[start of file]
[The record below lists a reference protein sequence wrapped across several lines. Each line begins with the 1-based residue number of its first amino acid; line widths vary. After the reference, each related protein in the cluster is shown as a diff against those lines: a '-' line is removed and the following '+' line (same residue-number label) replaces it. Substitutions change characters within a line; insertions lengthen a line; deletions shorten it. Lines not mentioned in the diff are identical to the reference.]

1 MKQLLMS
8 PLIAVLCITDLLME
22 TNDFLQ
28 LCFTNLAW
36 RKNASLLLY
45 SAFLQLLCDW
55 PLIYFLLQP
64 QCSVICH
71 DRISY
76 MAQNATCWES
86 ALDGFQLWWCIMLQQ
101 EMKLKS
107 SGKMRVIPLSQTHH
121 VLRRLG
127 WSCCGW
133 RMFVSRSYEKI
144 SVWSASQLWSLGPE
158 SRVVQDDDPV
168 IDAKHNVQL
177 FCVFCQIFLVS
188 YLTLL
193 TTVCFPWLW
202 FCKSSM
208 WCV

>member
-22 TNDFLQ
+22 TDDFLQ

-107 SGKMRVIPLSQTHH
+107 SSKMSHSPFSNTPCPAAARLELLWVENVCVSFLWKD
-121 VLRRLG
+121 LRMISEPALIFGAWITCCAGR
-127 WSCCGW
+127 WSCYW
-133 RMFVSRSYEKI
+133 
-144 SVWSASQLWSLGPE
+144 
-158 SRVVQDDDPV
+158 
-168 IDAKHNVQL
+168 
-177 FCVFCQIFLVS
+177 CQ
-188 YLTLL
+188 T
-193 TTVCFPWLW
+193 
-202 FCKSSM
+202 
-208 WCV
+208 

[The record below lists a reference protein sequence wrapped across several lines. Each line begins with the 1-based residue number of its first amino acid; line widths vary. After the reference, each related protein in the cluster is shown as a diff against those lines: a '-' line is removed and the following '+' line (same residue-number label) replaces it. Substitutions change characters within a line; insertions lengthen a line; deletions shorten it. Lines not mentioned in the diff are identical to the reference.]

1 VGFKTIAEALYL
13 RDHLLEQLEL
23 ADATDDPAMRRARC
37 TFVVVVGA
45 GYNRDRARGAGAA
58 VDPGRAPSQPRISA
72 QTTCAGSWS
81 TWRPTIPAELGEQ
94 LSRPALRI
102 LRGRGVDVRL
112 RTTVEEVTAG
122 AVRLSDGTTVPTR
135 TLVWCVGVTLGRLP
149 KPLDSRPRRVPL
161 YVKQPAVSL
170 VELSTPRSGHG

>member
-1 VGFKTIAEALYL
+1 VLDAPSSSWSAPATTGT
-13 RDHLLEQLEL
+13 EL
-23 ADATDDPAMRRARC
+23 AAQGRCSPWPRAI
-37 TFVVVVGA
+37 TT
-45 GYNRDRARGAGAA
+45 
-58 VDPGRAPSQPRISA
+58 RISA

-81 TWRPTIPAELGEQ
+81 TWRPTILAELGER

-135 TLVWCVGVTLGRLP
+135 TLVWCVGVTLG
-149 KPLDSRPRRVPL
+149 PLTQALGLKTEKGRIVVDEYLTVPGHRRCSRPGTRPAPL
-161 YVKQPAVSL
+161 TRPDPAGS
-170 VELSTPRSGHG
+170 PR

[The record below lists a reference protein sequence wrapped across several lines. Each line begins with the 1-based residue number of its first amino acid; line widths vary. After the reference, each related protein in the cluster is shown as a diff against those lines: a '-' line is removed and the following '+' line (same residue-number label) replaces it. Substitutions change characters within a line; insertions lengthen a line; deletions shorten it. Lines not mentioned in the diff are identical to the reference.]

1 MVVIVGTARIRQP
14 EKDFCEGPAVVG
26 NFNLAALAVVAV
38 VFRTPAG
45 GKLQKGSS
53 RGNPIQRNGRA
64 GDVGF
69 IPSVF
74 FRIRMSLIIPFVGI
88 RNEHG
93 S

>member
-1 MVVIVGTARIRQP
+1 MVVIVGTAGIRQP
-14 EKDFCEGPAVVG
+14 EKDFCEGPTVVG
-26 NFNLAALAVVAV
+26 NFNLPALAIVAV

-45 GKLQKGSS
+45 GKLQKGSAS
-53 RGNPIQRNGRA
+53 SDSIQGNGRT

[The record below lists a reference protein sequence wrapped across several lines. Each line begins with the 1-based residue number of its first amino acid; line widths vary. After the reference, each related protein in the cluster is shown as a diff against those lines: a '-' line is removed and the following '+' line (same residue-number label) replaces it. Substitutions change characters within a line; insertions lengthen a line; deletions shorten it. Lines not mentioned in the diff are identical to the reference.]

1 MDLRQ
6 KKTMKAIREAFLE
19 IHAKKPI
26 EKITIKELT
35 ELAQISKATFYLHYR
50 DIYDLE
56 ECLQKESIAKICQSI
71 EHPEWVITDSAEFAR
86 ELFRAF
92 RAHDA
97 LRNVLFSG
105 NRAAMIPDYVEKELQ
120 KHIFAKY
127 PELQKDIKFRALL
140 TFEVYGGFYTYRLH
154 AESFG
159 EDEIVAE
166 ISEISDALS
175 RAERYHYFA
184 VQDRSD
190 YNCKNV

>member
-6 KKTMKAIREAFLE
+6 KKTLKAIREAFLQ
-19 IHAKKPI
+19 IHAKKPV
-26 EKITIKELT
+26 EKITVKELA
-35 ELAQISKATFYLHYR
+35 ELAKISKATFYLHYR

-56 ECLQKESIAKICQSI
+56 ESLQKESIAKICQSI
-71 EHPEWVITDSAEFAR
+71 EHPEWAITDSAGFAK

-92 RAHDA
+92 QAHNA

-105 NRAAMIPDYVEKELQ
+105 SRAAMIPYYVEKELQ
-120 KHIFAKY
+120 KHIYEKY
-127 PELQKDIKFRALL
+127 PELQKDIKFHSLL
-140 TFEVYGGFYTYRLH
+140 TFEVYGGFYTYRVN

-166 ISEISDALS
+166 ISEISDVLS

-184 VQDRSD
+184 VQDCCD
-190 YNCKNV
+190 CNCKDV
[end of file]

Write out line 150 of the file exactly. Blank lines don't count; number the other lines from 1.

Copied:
+71 EHPEWAITDSAGFAK